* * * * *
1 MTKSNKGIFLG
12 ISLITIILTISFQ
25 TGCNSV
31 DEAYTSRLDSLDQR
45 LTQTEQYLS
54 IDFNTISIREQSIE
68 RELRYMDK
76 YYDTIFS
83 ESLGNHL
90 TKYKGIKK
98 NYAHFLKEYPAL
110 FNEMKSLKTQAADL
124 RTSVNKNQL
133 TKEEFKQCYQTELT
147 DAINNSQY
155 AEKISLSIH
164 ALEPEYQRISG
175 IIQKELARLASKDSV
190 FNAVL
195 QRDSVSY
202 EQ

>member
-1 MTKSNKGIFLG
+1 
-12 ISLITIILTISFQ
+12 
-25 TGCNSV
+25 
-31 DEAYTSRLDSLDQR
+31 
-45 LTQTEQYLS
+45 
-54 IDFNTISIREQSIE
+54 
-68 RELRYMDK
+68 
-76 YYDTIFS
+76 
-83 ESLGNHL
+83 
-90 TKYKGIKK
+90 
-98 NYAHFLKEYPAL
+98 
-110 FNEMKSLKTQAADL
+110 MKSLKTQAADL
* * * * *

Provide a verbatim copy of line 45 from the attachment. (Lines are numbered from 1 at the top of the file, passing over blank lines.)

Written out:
-110 FNEMKSLKTQAADL